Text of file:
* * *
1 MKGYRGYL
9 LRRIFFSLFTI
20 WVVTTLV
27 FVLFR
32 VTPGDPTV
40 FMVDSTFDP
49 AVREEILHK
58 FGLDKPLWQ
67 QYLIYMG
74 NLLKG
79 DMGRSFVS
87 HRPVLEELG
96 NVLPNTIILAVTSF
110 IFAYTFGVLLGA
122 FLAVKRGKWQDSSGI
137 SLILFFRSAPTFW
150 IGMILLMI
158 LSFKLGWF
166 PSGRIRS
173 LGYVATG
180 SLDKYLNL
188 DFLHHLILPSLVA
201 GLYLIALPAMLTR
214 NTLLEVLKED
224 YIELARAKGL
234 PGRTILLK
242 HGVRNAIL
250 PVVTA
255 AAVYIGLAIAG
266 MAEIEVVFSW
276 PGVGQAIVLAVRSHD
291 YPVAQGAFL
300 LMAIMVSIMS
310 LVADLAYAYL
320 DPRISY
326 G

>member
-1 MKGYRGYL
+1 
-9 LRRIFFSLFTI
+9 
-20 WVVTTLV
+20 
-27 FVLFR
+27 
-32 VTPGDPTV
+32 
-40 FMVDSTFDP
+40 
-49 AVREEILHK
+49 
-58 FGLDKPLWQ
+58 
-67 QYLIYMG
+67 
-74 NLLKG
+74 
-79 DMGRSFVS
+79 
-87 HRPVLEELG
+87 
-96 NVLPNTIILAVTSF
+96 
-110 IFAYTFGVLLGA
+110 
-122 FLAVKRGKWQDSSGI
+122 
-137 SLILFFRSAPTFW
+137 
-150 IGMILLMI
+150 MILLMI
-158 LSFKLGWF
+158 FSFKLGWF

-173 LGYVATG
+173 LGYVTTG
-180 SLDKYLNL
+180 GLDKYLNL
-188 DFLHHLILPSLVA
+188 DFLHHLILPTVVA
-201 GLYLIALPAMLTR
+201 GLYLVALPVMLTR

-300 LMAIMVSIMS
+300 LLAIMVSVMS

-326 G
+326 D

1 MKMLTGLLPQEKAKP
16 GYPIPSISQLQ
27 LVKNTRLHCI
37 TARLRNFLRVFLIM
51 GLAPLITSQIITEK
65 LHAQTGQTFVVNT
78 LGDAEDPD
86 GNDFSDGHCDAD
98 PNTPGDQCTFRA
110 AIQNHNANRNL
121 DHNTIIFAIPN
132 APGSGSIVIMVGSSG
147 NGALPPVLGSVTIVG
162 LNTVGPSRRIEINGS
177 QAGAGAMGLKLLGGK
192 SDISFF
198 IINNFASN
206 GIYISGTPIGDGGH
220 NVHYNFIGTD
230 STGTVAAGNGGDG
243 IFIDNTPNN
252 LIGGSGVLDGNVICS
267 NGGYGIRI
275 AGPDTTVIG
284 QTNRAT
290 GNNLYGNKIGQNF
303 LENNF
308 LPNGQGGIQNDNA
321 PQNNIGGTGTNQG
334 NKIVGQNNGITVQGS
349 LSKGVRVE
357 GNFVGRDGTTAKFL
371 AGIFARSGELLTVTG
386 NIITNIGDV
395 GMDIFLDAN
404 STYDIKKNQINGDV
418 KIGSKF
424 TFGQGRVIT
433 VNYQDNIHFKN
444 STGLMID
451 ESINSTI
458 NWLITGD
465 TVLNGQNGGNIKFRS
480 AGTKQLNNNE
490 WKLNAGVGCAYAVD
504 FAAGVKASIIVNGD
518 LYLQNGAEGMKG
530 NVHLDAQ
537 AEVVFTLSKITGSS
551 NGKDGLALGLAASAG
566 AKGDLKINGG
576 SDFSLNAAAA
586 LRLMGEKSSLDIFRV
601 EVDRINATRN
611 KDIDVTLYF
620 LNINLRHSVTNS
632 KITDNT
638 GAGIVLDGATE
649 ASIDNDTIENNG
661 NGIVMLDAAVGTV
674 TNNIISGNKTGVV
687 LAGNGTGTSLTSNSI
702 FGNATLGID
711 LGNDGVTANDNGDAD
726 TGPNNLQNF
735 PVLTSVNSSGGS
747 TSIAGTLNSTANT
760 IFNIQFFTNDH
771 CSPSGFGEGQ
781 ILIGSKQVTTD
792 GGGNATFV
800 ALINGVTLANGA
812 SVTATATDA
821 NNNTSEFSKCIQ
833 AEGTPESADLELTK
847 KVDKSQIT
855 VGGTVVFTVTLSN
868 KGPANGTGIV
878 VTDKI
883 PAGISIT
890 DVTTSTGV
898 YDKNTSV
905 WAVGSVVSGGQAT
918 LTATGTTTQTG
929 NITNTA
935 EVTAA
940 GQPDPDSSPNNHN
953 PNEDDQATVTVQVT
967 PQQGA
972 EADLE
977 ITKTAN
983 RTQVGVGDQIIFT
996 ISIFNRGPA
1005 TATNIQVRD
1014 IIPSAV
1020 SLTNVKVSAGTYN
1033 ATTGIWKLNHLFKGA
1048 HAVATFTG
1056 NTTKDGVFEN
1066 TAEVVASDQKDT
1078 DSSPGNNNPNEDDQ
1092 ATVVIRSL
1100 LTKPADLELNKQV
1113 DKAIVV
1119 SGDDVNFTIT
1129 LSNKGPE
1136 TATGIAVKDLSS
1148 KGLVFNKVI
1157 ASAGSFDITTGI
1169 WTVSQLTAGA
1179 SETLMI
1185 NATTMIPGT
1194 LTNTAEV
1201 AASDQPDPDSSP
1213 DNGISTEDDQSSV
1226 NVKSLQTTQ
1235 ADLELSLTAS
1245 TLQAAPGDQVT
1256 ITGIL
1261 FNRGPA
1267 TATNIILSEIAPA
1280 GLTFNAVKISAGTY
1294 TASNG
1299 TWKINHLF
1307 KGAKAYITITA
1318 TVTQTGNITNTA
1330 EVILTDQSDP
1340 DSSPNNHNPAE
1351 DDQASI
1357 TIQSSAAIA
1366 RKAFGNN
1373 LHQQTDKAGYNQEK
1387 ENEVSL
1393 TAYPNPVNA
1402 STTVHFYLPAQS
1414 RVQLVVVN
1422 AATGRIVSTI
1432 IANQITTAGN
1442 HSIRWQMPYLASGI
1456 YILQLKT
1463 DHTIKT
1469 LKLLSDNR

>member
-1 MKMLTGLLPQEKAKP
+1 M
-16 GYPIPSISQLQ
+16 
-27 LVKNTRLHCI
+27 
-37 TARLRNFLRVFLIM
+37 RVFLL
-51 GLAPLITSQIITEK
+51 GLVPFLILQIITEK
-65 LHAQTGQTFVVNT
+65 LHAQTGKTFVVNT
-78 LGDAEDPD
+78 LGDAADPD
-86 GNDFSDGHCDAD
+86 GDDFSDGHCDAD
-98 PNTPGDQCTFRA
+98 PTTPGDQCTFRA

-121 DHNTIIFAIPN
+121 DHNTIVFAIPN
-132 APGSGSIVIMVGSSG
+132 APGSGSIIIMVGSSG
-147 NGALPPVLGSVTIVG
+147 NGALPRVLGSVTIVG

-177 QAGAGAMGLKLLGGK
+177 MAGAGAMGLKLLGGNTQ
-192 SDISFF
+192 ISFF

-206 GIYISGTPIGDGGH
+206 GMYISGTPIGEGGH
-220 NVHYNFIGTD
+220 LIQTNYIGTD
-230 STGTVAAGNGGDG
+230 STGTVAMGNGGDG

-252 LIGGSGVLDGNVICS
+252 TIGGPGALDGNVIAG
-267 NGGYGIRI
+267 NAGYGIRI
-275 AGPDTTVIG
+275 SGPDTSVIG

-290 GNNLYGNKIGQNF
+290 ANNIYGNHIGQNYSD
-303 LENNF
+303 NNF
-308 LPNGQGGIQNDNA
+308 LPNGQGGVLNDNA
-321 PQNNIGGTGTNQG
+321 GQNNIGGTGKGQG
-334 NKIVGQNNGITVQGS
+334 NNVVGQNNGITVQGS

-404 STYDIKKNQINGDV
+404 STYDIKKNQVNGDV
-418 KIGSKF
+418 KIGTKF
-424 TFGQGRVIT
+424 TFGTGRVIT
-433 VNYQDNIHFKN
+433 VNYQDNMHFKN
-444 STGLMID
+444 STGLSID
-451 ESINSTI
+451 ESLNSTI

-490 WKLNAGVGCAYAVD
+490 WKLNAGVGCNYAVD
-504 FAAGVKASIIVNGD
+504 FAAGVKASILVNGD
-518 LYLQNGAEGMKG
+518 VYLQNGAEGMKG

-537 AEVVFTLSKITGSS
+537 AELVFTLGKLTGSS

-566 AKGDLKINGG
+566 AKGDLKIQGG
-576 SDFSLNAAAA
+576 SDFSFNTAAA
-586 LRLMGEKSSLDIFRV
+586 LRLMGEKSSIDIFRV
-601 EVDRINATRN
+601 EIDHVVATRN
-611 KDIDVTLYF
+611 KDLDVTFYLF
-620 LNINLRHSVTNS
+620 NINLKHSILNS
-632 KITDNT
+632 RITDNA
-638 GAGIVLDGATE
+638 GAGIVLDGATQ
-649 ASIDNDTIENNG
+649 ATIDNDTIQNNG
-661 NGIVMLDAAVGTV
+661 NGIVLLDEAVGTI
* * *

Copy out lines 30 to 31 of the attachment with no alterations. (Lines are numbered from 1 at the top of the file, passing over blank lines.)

266 MAEIEVVFSW
276 PGVGQAIVLAVRSHD